November 18, 2019
Today’s software developers must have talent and creativity to write good code. However, it’s also important that they have self-discipline. Successful developers should always be studying and following current best practices for their work.
To help you and your team consistently create better code, we asked 14 members of Forbes Technology Council to share their best advice for developers.
1. Make The Code Speak For You
Code readability remains the top priority for code quality. Make it a practice to review the open-source code and jot down the likes and dislikes. Now, treat your code the same way you want others to treat theirs. Code is a way to express your ideas and style to others—hence, make the code speak for you with good comments. – Anto Joseph, RecVue
2. Implement A Peer Code Review System
The most important and the easiest step in creating better code is the code review. Have all your code reviewed—not even by your supervisor, but by a peer—and you will see immediate results. Your code will get better and overall product quality will dramatically rise. – Dennis Turpitka, AprioritForbes Technology Council is an invitation-only community for world-class CIOs, CTOs and technology executives. Do I qualify?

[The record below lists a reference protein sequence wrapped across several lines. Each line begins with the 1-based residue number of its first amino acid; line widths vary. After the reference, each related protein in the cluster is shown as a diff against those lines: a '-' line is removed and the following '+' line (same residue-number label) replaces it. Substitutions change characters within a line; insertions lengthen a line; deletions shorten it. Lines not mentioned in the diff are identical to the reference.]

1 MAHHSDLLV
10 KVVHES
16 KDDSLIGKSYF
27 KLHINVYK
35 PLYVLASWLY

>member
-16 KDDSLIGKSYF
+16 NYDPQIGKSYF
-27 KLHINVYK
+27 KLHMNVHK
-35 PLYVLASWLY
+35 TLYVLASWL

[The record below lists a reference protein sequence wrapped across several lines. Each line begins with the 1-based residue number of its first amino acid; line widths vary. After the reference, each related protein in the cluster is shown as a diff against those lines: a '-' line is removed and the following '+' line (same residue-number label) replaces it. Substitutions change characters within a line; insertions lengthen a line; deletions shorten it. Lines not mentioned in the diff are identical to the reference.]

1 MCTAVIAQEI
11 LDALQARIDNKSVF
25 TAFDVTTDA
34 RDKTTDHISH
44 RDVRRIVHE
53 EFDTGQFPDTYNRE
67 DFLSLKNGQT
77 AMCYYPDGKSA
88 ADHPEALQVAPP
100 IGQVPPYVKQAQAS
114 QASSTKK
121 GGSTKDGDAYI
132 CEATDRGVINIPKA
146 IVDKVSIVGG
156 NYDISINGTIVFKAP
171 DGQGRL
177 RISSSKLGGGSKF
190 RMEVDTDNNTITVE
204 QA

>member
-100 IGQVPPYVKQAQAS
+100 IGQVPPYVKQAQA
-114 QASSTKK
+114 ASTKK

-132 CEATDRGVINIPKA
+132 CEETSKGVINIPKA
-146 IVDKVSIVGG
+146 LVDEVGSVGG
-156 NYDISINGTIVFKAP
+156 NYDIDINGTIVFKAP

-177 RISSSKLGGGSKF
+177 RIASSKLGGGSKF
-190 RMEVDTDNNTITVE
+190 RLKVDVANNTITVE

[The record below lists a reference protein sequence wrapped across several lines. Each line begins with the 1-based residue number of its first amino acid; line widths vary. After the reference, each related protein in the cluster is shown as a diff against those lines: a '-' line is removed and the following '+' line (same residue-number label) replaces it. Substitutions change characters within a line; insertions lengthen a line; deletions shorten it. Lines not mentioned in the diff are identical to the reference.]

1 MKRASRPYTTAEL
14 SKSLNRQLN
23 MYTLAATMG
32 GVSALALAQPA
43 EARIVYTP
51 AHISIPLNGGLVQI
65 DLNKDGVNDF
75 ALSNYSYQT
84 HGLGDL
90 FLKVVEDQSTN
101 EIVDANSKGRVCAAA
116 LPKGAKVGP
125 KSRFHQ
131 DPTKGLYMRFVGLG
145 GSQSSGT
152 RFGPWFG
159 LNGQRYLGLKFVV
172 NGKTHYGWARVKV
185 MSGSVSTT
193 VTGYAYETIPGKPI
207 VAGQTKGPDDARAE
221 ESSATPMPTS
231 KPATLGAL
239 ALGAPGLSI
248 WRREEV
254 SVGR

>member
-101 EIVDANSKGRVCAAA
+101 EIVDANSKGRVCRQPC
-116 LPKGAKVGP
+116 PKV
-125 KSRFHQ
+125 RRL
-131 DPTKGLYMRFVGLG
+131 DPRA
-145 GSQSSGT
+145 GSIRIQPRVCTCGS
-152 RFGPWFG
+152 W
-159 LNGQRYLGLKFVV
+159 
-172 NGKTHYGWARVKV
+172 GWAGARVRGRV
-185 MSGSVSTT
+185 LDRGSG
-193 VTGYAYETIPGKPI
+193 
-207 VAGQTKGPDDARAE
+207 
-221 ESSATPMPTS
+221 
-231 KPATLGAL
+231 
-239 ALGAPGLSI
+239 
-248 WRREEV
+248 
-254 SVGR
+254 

3. Write Code That Your Fellow Developers Can Understand
Coding and building a project is a group effort. An important step that I would emphasize is that the developer makes sure that the code that is being written is readable by other developers. This is important since it not only makes the code easy to maintain but also makes it easier to debug by others in case there are issues in the future—which is almost always the case with development! – Mihir Shinde, B&H Photo Video Pro Audio
4. Remain Consistent In Your Team Standards
Follow the same guidelines and standards throughout your work so that it is easy to follow along. Have it constantly reviewed by others so they can share feedback. Provide thorough comments so that anyone can understand it even ages later. – Ankit Sharma, Inventive Byte
5. Automate Your Security